Johannes WINTER 1820-? & Ambrosius WINTER 1847-1867
Though he served an apprenticeship in tailoring, Johannes had no chance of inheriting his father’s business as there were already seven sons when he was born on 24th March 1820, the last of the eleven children borne by his mother Maria Dorothea Bodenroeder to his father Ambrosius, master tailor.
Johannes lost his father in 1836 and was orphaned six years later. On 2nd June 1844 he was married to Elisabetha Richter, a daughter of the local brick manufacturer. After a son, Jakob, arrived in 1845 they migrated to Bolton, Lancashire, and Johannes found suitable work. A second son, Ambrosius, was born there in 1847. In 1849 they went back to the village, where Johannes worked as a barber. Their first daughter, born in 1851, died and Elisabetha produced another daughter Juliana the following year.
Philipp Winter, the eldest brother, took his wife to North America in 1853 shortly after they were married, and Johannes also decided to migrate. The exciting news from the colony of Victoria of gold strikes around Ballarat influenced Johannes to go out there rather than to North America. They left Liverpool with their three children on 5th October 1854 aboard “Fulwood”. Their party also included Alice and Margaret Winter – but these ‘daughters’ could not have been part of any Winter family in Nieder-Weisel. A second group of Winters included Johann Georg, the next elder brother, with his family of four, and also Elisabetha’s brother Philipp. They comprised the largest group from Nieder-Weisel to arrive at Melbourne up until that time.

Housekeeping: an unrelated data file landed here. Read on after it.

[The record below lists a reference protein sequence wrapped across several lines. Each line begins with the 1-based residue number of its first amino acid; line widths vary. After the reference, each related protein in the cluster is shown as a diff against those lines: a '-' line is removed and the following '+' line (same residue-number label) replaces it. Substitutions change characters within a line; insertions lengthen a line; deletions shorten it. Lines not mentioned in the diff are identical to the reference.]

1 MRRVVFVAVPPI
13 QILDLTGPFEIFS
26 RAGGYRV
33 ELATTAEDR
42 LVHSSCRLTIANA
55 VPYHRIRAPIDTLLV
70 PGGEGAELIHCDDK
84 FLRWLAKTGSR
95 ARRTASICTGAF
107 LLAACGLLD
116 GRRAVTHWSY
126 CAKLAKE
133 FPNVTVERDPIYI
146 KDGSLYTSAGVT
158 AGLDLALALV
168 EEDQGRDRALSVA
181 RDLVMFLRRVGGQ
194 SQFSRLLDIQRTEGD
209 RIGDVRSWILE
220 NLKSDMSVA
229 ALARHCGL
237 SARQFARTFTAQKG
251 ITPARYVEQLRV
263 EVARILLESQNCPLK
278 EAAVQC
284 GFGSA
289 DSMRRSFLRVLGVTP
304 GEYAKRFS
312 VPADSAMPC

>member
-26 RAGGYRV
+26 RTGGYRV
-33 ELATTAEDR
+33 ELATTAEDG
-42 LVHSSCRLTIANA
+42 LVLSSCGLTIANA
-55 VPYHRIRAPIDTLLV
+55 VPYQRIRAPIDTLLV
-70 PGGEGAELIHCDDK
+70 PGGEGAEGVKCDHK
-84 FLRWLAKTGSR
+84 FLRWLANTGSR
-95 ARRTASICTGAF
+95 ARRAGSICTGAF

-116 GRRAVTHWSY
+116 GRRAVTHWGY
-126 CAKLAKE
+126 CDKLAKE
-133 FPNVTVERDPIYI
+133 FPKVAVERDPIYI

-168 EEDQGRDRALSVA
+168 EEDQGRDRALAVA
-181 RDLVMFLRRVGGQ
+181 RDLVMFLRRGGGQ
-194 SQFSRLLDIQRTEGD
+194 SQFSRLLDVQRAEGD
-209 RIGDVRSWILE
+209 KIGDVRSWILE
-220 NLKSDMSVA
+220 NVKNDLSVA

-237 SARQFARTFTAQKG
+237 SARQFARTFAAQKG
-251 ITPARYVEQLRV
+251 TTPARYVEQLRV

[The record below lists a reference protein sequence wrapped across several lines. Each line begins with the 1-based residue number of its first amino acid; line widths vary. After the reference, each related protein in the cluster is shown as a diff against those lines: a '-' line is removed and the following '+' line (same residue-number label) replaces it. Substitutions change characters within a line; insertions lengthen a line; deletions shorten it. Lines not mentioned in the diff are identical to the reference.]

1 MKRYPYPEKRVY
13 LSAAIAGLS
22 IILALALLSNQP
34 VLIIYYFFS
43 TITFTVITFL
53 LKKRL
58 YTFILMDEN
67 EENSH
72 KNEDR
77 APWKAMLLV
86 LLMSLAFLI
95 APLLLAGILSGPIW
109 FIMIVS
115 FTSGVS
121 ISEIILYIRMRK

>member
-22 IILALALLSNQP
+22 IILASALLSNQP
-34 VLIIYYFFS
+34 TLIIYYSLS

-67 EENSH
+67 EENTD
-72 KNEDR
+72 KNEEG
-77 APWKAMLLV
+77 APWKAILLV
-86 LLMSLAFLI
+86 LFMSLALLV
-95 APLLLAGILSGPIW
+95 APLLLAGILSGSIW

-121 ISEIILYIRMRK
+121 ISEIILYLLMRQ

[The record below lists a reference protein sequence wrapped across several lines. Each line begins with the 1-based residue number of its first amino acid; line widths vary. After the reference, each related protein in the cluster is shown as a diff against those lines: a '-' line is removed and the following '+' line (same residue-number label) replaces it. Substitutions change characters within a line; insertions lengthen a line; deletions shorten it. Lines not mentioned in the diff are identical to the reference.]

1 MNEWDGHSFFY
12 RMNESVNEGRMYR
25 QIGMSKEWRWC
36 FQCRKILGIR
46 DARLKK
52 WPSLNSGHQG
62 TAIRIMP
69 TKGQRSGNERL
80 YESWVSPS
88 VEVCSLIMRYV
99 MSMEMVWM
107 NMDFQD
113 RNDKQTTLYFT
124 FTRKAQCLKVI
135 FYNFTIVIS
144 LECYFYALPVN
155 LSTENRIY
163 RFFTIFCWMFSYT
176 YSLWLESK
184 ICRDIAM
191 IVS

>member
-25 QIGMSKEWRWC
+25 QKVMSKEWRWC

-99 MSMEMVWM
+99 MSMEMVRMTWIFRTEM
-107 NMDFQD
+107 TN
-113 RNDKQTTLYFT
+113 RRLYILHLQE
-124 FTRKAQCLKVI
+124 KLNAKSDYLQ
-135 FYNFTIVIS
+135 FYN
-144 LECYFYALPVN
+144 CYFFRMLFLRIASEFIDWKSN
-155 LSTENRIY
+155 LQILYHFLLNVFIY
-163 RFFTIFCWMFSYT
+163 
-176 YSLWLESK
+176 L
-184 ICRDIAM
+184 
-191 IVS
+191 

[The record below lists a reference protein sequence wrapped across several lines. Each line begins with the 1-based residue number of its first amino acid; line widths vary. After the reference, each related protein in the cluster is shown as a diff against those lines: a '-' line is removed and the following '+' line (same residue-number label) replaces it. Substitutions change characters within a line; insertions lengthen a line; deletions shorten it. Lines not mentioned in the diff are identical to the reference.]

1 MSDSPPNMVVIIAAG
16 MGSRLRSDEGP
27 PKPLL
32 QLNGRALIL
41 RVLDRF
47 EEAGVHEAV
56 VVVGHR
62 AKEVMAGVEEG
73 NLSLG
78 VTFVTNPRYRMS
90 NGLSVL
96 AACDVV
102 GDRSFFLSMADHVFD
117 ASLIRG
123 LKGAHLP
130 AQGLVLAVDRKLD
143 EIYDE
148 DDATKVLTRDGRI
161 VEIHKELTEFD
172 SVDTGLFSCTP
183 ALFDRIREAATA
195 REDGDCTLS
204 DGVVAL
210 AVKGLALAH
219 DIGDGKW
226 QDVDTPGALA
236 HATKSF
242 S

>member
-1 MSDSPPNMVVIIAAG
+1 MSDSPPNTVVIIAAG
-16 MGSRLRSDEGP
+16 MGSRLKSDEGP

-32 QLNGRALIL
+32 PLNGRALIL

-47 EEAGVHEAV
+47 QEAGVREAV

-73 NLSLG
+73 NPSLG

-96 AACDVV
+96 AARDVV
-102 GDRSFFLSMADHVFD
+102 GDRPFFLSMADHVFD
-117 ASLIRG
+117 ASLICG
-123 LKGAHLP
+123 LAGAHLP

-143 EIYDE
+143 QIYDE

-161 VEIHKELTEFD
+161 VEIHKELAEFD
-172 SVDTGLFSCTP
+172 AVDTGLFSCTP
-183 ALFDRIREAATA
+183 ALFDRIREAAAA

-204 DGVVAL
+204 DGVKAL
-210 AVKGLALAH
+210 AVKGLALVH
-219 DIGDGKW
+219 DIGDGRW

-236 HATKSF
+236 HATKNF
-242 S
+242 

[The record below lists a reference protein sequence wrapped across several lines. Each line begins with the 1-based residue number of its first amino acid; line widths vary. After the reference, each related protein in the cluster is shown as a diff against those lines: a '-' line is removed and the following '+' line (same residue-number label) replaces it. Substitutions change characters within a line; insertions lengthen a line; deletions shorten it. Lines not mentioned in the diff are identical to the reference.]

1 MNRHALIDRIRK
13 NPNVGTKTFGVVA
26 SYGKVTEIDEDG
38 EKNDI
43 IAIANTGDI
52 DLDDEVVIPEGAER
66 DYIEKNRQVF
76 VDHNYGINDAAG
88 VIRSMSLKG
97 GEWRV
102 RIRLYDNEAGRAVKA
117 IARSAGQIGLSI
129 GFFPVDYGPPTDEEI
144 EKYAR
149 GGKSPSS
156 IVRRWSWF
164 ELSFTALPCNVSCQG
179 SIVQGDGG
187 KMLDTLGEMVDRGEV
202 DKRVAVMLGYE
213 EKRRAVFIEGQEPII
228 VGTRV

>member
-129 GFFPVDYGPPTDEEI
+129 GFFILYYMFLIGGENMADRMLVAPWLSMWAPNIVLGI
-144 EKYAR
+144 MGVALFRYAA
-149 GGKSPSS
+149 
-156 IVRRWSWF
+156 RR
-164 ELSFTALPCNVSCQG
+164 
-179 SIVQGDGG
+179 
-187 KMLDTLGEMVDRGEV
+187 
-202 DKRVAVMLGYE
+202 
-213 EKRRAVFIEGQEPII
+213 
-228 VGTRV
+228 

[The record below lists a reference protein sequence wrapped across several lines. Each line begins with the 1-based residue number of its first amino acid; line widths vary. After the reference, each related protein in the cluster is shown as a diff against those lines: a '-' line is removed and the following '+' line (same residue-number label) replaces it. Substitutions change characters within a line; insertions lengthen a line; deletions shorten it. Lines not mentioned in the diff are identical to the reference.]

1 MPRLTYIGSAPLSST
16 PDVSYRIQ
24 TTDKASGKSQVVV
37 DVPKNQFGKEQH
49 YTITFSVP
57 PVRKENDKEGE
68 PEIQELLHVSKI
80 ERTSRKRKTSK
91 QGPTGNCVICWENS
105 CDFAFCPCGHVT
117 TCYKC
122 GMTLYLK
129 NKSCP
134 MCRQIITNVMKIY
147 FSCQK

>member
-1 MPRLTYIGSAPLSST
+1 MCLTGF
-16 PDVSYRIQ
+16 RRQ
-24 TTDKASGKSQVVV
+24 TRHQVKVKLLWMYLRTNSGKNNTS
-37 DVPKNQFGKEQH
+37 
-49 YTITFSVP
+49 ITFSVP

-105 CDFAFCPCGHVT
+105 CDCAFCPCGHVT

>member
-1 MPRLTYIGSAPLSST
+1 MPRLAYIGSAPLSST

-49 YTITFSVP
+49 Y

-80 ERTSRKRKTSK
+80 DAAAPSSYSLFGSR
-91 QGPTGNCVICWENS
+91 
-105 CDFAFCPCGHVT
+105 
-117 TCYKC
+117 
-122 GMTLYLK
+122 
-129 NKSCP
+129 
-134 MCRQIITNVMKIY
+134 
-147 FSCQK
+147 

Disembarking after a very slow and boring journey of nineteen weeks, the Winters went about settling into their new homeland but they were to have a disastrous introduction: in May, the 3 year old Juliana died of a childhood fever, and in August Jakob followed his sister to a tiny grave.
Many of the Nieder-Weisel immigrants were working on the fields at Smythes Creek, west of Ballarat. These included another brother, Friedrich Winter, and Johannes also moved there, in order that his wife could share the companionship of others from their village while he was away working. However, ill fortune followed them. Elisabetha miss-carried her fifth child after losing Juliana. She went to full term in 1859 with Katharina Elisabetha, only to see her die before the year was out.
Disheartened, Johannes and Elisabetha returned to Nieder-Weisel with Ambrosius, their one surviving child. They watched him grow to near manhood, and then he died on 9th August 1867 in his twentieth year, cutting the last link to their family life in the antipodes. However, Elisabetha did give birth on 15th August 1862 to a third son, Philipp, who no doubt brightened the family home in the Domgasse.